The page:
In a pre-Super Bowl interview, President Obama urged Iranian leaders to renounce nuclear weapons, which Supreme Leader Ali Khamenei did, labeling them a “grave sin.” But Khamenei’s fatwa against nukes was not new, just widely ignored by Official Washington, as Gareth Porter explains in this Inter Press Service analysis.
From Robert Parry: Some readers have urged me to write a new book, expanding on our investigative journalism over the past five years. But before I can start, I need to reduce the stockpile of my last two books – Secrecy & Privilege and Neck Deep. So we are offering them at the lowest price yet.
From the Archive: On Monday, Nordic/Christian terrorist Anders Behring Breivik admitted killing 77 people last summer but claimed “self-defense,” protecting Christian culture from Muslims and “multiculturalists.” His writings show he was inspired by anti-Muslim bigotry spread by U.S. “experts,” Robert Parry explained in 2011.
Exclusive: For years, a propaganda drumbeat has been rising to justify a war to stop Iran from building a nuclear bomb, though U.S. intelligence agencies say Iran isn’t building one and Iran’s Supreme Leader Ali Khamenei has decried nukes as a “great sin.” But nothing has stopped the drumbeat, ex-CIA analyst Ray McGovern notes.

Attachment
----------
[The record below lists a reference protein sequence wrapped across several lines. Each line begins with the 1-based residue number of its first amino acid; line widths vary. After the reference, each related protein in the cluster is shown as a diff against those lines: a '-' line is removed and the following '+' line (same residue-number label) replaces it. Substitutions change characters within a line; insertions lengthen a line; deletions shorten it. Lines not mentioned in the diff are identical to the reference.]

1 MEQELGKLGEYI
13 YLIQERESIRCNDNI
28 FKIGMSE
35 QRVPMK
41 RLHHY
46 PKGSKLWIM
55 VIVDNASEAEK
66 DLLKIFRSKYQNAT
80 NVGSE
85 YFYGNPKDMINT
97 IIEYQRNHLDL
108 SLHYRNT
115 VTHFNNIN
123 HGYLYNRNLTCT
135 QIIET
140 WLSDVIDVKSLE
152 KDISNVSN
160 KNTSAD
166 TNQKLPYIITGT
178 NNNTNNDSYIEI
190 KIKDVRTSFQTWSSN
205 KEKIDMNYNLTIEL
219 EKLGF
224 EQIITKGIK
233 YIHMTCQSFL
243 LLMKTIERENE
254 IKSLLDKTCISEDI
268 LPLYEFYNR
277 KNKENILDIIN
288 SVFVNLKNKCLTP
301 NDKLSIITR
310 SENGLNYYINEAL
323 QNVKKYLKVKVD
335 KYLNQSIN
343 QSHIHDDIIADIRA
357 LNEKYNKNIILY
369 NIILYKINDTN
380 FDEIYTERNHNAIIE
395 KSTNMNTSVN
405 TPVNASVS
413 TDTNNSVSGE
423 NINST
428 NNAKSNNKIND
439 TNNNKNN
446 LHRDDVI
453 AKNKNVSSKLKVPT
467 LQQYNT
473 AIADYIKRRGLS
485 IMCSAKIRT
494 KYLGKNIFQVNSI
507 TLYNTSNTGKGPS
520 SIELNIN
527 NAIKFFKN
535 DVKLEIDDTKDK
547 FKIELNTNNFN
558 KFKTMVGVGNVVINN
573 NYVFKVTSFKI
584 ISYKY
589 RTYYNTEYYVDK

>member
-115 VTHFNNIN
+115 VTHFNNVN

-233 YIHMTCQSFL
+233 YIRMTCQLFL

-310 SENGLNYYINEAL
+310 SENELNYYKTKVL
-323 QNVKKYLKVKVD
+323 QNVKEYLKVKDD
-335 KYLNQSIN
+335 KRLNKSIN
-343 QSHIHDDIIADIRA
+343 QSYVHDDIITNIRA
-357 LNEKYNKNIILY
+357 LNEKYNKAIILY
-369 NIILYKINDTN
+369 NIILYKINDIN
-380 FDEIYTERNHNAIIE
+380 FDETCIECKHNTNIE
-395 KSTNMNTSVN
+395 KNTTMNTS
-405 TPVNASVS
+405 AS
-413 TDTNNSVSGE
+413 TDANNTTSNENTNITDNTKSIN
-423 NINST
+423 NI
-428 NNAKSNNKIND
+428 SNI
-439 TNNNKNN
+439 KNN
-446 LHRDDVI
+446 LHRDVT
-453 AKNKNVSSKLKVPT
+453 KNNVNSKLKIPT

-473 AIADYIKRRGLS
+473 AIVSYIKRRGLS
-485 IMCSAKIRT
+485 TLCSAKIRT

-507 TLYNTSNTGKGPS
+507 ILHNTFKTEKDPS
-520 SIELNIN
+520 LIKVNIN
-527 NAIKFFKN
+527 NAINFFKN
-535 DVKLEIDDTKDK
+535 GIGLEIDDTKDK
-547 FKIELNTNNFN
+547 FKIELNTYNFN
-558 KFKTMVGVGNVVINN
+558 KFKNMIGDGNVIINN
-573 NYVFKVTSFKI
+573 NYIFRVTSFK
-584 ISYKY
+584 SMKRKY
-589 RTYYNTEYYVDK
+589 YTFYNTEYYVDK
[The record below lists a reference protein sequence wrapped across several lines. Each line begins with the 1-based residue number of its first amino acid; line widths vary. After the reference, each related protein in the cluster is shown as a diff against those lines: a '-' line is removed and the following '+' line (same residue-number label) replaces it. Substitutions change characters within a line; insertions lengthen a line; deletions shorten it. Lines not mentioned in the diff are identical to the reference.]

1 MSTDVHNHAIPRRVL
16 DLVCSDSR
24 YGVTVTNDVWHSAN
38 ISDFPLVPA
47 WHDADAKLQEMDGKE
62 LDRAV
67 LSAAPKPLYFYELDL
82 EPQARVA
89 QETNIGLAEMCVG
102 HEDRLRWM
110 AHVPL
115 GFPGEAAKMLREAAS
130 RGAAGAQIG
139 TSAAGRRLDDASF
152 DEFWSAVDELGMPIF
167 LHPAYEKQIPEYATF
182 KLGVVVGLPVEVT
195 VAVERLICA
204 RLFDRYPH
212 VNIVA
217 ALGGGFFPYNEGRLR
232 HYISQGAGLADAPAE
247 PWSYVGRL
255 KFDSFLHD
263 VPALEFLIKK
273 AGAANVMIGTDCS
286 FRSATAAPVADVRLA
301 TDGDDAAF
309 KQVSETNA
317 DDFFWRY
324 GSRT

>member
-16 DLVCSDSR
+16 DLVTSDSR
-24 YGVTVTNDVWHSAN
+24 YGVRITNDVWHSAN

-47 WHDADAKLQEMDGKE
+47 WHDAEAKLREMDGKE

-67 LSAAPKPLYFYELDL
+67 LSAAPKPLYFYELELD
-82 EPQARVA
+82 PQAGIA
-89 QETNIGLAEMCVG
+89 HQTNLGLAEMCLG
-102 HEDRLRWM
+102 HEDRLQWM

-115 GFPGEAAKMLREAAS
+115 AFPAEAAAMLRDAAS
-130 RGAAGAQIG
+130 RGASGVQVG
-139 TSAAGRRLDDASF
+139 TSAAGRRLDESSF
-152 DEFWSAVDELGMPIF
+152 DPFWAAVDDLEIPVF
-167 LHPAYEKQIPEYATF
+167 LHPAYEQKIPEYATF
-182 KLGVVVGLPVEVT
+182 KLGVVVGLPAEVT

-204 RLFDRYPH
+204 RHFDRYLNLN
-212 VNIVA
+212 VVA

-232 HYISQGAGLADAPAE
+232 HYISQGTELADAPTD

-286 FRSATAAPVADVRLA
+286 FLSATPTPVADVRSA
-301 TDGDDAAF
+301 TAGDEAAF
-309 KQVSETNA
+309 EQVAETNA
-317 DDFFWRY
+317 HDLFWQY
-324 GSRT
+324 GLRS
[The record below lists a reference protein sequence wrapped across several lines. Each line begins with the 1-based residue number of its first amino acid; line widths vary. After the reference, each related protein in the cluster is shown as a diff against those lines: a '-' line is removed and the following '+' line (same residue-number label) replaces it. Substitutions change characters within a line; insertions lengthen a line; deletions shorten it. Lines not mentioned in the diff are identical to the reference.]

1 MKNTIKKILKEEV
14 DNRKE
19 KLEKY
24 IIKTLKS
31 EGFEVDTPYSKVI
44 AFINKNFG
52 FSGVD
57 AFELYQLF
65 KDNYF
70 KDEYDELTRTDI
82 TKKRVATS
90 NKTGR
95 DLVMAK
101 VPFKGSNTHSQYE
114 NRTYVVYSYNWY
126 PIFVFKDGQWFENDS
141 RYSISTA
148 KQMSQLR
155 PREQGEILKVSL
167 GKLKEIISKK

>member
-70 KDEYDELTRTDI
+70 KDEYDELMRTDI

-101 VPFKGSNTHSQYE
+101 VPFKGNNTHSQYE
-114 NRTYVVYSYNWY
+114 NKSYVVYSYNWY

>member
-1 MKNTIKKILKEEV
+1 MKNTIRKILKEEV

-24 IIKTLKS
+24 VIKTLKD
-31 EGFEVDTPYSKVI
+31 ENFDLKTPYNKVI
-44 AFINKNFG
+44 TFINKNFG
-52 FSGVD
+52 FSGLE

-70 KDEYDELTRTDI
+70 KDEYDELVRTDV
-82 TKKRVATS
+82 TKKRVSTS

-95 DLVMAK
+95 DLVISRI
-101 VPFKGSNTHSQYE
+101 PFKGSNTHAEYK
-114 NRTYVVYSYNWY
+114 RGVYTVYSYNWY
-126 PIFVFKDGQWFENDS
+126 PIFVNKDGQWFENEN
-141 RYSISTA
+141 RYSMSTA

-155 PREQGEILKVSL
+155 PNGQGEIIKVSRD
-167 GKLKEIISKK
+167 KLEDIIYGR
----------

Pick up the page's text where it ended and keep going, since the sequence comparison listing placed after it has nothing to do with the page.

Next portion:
For months, major U.S. news outlets failed to note the consensus among intelligence agencies that Iran was NOT building a nuclear bomb. Now, Big Media is misleading the public about why previous talks failed and the value of Iran’s promises, as Flynt Leverett and Hillary Mann Leverett wrote at RaceForIran.com.
Exclusive: Army Sgt. Robert Bales stands accused of murdering 17 Afghan civilians, a crime that some trace to the financial pressures his family faced back home. However, to the rich financial swindlers, the ruining of Bales’s family – and many others – is just another day’s work, writes Mark Ames.
The rigidity of Official Washington – more than intransigence from Iran – is threatening negotiations beginning in Istanbul this weekend. President Obama’s flexibility to ease sanctions on Iran in exchange for Iranian safeguards against building a nuclear weapon is limited by political pressures, says ex-CIA analyst Paul R. Pillar.
Exclusive: Iran is resuming talks over its nuclear program with leading international powers – the United States, Britain, Russia, China, France and Germany – with the prospect of an agreement to swap some enriched uranium for research isotopes. But a similar plan was torpedoed by U.S. neocons in 2010, recalls Robert Parry.
Exclusive: German poet Gunter Grass is under withering attack for writing a poem that urges Germany to stop supplying nuclear submarines to Israel, objects to Israel’s threat of war against Iran and suggests both countries accept nuclear inspectors. That last idea has opened Grass to charges of “moral equivalence,” notes Robert Parry.
From Editor Robert Parry: Many people who read the original journalism from Consortiumnews – by Ray McGovern, Mark Ames, Lisa Pease, James diEugenio, me and other of our featured writers – see our articles at “aggregator sites,” i.e. Web sites that cull stories from the Internet and reassemble them at their own.